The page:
Analysis of Proposed Consent Order
to Aid Public Comment

The Federal Trade Commission ("Commission") has accepted, subject to final approval, an Agreement Containing Consent Order ("Consent Agreement") from The Boeing Company ("Boeing") designed to remedy the anticompetitive effects resulting from Boeing's acquisition of certain assets of General Motors Corporation. The proposed Consent Agreement prohibits Boeing from providing systems engineering and technical assistance ("SETA") services to the United States Department of Defense ("DoD") for a certain classified program. The proposed Consent Agreement also prohibits Boeing's launch vehicle division from gaining access to any non-public information that Boeing's satellite division receives from competing launch vehicle suppliers when those competing suppliers launch Boeing's satellites. Similarly, the proposed Consent Agreement prohibits Boeing's satellite division from gaining access to any non-public information that Boeing's launch vehicle business receives from competing satellite suppliers. In addition, the proposed Consent Agreement requires Boeing to make available all necessary satellite interface information, which is used to make a satellite compatible with a launch vehicle, to all launch vehicle suppliers.

The proposed Consent Agreement has been placed on the public record for thirty (30) days for reception of comments by interested persons. Comments received during this period will become part of the public record. After thirty (30) days, the Commission will again review the proposed Consent Agreement and any comments received, and will decide whether it should withdraw from the proposed Consent Agreement or make final the proposed Decision & Order.

Pursuant to a Stock Purchase Agreement entered into on January 13, 2000, Boeing agreed to acquire certain assets of General Motors Corporation, including Hughes Space and Communications Company, Hughes Space and Communications International, Hughes Space and Communications International Service Company, Spectrolab, Inc., Hughes Electron Dynamics, Hughes Telecommunications and Space Company's 2.69% interest in ICO Global Communications Ltd., and Hughes Telecommunications and Space Company's 2% interest in Thuraya Satellite Telecommunications Private Joint Stock Company, for approximately $3.75 billion. The Commission's Complaint alleges that the transaction, if consummated, would violate Section 7 of the Clayton Act, as amended, 15 U.S.C.  45, and Section 5 of the FTC Act, as amended, 15 U.S.C.  18, in the following markets:

(1) a certain classified program for which Boeing is providing SETA services;(1)
 
(2) the research, development, manufacture, and sale of commercial geosynchronous earth orbit satellites;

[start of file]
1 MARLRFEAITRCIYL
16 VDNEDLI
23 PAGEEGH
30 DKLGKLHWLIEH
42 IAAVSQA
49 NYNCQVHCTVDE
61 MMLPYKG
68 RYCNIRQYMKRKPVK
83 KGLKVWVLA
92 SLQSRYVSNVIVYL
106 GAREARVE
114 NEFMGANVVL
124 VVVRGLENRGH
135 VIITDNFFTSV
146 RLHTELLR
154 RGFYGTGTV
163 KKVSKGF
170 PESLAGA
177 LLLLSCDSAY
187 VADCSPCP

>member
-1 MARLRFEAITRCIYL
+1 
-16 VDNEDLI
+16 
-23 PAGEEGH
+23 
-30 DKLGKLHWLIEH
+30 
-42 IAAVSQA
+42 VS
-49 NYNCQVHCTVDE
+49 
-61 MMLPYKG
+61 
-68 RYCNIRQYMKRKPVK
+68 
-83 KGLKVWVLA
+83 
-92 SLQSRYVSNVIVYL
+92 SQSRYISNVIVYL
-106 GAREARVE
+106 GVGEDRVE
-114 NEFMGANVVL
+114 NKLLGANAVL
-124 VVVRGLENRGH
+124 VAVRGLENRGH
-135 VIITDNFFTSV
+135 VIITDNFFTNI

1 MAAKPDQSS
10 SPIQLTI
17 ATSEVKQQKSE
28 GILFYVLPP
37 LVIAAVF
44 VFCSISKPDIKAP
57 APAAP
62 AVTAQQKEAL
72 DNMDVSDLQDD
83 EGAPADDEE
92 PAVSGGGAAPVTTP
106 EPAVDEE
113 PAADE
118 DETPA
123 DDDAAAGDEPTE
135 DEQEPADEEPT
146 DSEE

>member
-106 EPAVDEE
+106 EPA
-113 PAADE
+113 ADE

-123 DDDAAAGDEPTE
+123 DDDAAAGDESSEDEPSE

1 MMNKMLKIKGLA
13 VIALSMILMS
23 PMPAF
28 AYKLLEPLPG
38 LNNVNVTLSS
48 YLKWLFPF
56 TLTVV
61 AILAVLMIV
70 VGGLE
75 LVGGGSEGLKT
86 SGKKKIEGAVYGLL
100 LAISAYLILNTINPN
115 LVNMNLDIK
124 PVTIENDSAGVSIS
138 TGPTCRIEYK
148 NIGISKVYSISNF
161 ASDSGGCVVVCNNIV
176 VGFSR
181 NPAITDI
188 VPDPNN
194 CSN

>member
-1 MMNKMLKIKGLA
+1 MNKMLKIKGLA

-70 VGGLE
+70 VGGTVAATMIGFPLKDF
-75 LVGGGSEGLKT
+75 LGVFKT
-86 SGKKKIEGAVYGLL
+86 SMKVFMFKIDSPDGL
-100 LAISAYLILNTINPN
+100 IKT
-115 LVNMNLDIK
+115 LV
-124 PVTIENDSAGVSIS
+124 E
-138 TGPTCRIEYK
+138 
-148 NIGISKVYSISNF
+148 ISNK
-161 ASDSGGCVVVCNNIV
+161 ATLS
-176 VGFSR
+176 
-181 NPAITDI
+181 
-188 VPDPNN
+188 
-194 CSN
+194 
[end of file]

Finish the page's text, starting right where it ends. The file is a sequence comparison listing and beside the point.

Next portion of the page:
(3) the research, development, manufacture, and sale of commercial medium earth orbit satellites;
 
(4) the research, development, manufacture, and sale of commercial low earth orbit satellites;
 
(5) the research, development, manufacture, and sale of government satellites; and
 
(6) the research, development, manufacture, and sale of launch vehicles.

The proposed Consent Agreement remedies the alleged violations in each market. First, Boeing is the sole supplier of SETA services to DoD for a certain classified program. Boeing provides these services to DoD under a classified contract identified for purposes of the Complaint as Contract 4208. Hughes is one of two competing contractors for the classified program for which Boeing is providing SETA services. Thus, as a result of the proposed acquisition, Boeing would be both the provider of SETA services and a competing contractor for this classified program.

As a SETA contractor, Boeing must receive a great deal of competitively sensitive information, including detailed cost and bidding data, from contractors competing for the classified program. With access to such information, Boeing may be able to raise prices for the classified program by bidding less aggressively than it otherwise would. In addition, Boeing's position as SETA contractor could enable it anticompetitively to favor itself and/or disfavor its competitors in a number of ways, such as submitting unfair evaluations of its competitors' proposals.

The proposed Consent Agreement remedies the proposed acquisition's potential anticompetitive effects in this classified program by prohibiting Boeing from performing certain SETA services for this classified program in the future. To prevent the anticompetitive exchange of information, the Consent Agreement requires Boeing to: (1) use non-public SETA services information only its capacity as provider of technical assistance to DoD, or for the provision of SETA services not prohibited by the Order; and (2) erect a "firewall" between its SETA services division and Boeing's satellite division. In addition, to assist DoD in the transition of these SETA services responsibilities to one of its own research and development centers, the Consent Agreement further requires Boeing to: (1) provide technical assistance, at the request of DoD, for a period not to exceed one year; and (2) provide to DoD all documents relating to certain SETA services that Boeing has received in its role as SETA contractor.